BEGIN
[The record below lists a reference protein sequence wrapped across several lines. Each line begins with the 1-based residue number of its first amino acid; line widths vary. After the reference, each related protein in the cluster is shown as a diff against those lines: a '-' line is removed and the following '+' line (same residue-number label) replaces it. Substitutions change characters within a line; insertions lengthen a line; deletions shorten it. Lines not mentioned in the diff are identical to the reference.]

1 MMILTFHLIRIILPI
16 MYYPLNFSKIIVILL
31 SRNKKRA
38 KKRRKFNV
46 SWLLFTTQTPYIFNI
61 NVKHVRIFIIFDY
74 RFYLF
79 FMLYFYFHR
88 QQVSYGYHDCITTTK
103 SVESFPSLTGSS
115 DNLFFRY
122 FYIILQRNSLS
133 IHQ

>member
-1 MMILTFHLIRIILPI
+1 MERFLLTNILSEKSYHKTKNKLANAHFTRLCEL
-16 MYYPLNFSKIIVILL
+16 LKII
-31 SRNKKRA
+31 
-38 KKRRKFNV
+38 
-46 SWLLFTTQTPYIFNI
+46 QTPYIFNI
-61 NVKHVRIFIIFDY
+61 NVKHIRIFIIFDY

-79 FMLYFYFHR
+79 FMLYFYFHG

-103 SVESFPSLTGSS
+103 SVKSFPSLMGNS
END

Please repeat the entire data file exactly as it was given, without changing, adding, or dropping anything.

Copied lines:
[The record below lists a reference protein sequence wrapped across several lines. Each line begins with the 1-based residue number of its first amino acid; line widths vary. After the reference, each related protein in the cluster is shown as a diff against those lines: a '-' line is removed and the following '+' line (same residue-number label) replaces it. Substitutions change characters within a line; insertions lengthen a line; deletions shorten it. Lines not mentioned in the diff are identical to the reference.]

1 MMILTFHLIRIILPI
16 MYYPLNFSKIIVILL
31 SRNKKRA
38 KKRRKFNV
46 SWLLFTTQTPYIFNI
61 NVKHVRIFIIFDY
74 RFYLF
79 FMLYFYFHR
88 QQVSYGYHDCITTTK
103 SVESFPSLTGSS
115 DNLFFRY
122 FYIILQRNSLS
133 IHQ

>member
-1 MMILTFHLIRIILPI
+1 MERFLLTNILSEKSYHKTKNKLANAHFTRLCEL
-16 MYYPLNFSKIIVILL
+16 LKII
-31 SRNKKRA
+31 
-38 KKRRKFNV
+38 
-46 SWLLFTTQTPYIFNI
+46 QTPYIFNI
-61 NVKHVRIFIIFDY
+61 NVKHIRIFIIFDY

-79 FMLYFYFHR
+79 FMLYFYFHG

-103 SVESFPSLTGSS
+103 SVKSFPSLMGNS